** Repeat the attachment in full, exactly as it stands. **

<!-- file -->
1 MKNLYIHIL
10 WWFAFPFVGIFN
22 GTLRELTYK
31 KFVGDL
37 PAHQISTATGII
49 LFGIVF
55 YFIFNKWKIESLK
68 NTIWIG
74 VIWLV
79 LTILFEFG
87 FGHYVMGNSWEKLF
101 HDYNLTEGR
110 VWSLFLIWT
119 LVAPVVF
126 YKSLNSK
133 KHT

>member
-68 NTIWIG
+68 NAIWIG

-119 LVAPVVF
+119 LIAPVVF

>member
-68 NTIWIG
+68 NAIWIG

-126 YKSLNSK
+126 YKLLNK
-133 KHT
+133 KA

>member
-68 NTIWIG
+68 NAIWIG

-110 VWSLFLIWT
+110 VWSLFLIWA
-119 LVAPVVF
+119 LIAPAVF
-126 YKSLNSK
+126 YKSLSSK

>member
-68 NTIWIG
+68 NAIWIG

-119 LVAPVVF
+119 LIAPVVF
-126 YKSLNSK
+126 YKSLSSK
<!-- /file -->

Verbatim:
1 MKNLYIHIL
10 WWFAFPFVGIFN
22 GTLRELTYK
31 KFVGDL
37 PAHQISTATGII
49 LFGIVF
55 YFIFNKWKIESLK
68 NTIWIG
74 VIWLV
79 LTILFEFG
87 FGHYVMGNSWEKLF
101 HDYNLTEGR
110 VWSLFLIWT
119 LVAPVVF
126 YKSLNSK
133 KHT

>member
-68 NTIWIG
+68 NAIWIG

-119 LVAPVVF
+119 LIAPVVF

>member
-68 NTIWIG
+68 NAIWIG

-126 YKSLNSK
+126 YKLLNK
-133 KHT
+133 KA

>member
-68 NTIWIG
+68 NAIWIG

-110 VWSLFLIWT
+110 VWSLFLIWA
-119 LVAPVVF
+119 LIAPAVF
-126 YKSLNSK
+126 YKSLSSK

>member
-68 NTIWIG
+68 NAIWIG

-119 LVAPVVF
+119 LIAPVVF
-126 YKSLNSK
+126 YKSLSSK